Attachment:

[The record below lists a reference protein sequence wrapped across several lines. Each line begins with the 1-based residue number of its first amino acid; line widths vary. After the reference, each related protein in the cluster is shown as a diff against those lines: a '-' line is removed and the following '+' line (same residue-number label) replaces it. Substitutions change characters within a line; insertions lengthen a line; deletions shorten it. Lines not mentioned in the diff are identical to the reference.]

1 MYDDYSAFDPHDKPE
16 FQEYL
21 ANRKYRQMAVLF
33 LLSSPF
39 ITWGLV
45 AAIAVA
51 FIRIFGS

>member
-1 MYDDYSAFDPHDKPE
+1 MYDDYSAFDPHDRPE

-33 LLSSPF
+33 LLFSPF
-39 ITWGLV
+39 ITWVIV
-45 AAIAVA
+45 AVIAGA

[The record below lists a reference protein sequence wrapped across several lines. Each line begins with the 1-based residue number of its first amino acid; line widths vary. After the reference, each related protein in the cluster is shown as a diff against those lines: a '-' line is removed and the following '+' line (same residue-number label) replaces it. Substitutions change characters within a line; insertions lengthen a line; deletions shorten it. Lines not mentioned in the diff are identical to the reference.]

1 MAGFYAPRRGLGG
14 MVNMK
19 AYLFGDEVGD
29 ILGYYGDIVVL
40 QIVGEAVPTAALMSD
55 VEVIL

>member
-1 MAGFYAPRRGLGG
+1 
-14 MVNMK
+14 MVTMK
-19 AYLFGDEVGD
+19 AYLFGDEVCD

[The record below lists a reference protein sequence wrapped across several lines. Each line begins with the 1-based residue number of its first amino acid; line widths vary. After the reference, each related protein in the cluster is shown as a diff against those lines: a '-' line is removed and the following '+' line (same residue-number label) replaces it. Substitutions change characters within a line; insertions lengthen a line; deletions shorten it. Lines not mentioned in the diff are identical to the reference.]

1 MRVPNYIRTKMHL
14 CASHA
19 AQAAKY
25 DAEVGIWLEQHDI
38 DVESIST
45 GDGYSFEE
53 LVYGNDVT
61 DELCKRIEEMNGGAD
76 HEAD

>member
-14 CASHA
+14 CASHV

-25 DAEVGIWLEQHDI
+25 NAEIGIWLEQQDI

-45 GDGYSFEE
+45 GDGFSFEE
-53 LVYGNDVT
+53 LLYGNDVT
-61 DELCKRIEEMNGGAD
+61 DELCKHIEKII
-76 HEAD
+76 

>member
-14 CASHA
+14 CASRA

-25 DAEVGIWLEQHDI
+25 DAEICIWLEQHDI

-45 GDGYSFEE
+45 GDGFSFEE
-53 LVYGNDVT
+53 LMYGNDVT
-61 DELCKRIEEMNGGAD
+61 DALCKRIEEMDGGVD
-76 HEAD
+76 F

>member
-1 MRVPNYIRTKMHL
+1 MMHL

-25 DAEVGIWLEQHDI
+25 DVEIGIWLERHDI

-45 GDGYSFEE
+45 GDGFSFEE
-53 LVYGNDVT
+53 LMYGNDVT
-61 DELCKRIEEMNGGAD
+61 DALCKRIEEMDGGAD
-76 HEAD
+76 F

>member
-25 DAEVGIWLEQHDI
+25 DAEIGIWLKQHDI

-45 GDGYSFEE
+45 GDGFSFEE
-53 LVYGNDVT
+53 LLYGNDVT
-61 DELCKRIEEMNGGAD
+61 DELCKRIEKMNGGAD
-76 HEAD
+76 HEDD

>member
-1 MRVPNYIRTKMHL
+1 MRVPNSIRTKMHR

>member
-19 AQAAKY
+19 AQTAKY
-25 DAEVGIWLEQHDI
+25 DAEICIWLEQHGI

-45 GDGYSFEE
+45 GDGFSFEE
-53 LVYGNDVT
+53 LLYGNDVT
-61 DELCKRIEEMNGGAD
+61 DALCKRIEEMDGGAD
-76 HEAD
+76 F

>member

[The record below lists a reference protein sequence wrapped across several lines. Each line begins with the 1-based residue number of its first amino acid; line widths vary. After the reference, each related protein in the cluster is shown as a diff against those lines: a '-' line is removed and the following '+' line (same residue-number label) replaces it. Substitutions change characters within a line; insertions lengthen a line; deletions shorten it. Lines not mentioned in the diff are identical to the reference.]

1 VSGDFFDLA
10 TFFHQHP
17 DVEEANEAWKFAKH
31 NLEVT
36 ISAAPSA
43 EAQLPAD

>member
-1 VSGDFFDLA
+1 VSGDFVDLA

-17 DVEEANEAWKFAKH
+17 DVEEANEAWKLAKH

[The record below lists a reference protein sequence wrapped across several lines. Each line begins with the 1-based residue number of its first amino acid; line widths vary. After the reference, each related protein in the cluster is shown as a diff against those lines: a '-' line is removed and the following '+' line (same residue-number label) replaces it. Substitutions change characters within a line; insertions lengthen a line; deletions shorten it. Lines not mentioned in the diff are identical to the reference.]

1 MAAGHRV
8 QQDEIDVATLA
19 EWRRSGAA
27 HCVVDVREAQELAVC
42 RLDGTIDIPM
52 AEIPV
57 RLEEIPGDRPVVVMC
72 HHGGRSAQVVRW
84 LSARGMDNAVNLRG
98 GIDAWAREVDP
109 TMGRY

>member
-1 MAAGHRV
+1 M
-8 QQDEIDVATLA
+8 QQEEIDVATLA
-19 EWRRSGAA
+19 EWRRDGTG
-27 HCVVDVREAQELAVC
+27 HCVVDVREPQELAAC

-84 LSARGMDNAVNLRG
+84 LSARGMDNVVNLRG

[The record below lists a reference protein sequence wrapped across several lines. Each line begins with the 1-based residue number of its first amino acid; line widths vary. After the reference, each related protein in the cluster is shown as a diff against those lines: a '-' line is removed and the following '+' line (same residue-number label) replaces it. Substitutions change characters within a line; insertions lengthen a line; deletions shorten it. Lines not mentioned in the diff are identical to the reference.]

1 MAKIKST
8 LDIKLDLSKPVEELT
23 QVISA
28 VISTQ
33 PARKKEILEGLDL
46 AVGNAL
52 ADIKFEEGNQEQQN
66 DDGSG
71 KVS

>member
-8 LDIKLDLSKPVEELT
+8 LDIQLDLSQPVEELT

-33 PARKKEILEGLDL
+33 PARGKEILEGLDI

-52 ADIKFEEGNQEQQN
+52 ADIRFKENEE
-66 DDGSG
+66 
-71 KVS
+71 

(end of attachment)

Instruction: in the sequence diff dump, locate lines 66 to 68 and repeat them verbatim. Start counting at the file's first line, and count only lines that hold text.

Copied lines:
-76 HEAD
+76 F

>member